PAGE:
The Rasko chiefs were also charged with helping the workers file fraudulent visa renewal applications, saying they were visiting family and friends and not working. Rasko staff were also charged with defrauding some of their own employees – for example, by promising to pay for their transportation to the United States and housing, but later deducting these costs from their paychecks, as well as not paying taxes and benefits (as required by law). In addition, some employees only received gift cards and were never paid in cash.
The work included aggressive selling, with the enormous potential to make money – often thousands of dollars per month for the sellers, who would work long hours for as long as the mall was open. While the sellers faced the threat of deportation from the United States, ultimately the management faced much harsher treatment.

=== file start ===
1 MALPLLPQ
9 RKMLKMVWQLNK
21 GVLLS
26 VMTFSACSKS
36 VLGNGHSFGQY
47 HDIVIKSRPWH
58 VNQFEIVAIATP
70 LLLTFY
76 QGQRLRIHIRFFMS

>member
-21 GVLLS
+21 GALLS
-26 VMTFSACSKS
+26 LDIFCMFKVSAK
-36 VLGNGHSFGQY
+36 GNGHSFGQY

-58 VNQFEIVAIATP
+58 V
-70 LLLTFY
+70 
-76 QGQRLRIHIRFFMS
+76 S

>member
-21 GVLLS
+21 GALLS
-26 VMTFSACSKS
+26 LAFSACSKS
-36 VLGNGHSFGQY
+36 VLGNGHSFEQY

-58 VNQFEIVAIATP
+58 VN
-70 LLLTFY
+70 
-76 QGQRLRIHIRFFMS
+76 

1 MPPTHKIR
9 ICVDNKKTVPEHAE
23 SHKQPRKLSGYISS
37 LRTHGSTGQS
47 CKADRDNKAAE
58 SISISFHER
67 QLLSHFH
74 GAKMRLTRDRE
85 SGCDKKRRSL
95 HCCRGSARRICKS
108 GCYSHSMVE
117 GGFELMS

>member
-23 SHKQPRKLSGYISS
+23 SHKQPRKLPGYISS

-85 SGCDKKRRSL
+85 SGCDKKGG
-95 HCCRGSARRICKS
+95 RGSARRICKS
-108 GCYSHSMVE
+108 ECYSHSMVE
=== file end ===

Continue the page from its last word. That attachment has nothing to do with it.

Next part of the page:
Israelis get into trouble in this business all the time, says Amalia (not her real name), an Israeli who lives in the United States and worked with Gur in recent years. But in this case, the big difference was the large sums of money he was admitted to laundering. Gur was not someone with a kiosk in a mall who made $50,000 during the peak Christmas season, and that was why his punishment was equally harsh, said Amalia.